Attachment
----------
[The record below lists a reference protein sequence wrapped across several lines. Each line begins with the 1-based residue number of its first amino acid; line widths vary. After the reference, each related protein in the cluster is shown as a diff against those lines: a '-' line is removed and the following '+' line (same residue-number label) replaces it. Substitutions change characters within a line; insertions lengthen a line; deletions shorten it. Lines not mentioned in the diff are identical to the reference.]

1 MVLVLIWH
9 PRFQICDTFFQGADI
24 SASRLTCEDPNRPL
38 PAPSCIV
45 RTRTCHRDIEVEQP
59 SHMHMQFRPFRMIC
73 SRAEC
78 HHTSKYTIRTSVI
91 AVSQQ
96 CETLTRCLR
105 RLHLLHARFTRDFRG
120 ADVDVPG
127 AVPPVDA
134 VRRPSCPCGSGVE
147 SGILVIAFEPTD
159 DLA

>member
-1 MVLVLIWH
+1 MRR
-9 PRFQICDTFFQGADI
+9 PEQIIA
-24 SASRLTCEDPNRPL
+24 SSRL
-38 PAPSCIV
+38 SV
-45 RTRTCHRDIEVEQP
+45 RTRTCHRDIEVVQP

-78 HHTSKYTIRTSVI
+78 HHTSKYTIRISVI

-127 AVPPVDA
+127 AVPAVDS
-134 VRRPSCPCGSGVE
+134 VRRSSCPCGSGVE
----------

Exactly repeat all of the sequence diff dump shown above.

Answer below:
[The record below lists a reference protein sequence wrapped across several lines. Each line begins with the 1-based residue number of its first amino acid; line widths vary. After the reference, each related protein in the cluster is shown as a diff against those lines: a '-' line is removed and the following '+' line (same residue-number label) replaces it. Substitutions change characters within a line; insertions lengthen a line; deletions shorten it. Lines not mentioned in the diff are identical to the reference.]

1 MVLVLIWH
9 PRFQICDTFFQGADI
24 SASRLTCEDPNRPL
38 PAPSCIV
45 RTRTCHRDIEVEQP
59 SHMHMQFRPFRMIC
73 SRAEC
78 HHTSKYTIRTSVI
91 AVSQQ
96 CETLTRCLR
105 RLHLLHARFTRDFRG
120 ADVDVPG
127 AVPPVDA
134 VRRPSCPCGSGVE
147 SGILVIAFEPTD
159 DLA

>member
-1 MVLVLIWH
+1 MRR
-9 PRFQICDTFFQGADI
+9 PEQIIA
-24 SASRLTCEDPNRPL
+24 SSRL
-38 PAPSCIV
+38 SV
-45 RTRTCHRDIEVEQP
+45 RTRTCHRDIEVVQP

-78 HHTSKYTIRTSVI
+78 HHTSKYTIRISVI

-127 AVPPVDA
+127 AVPAVDS
-134 VRRPSCPCGSGVE
+134 VRRSSCPCGSGVE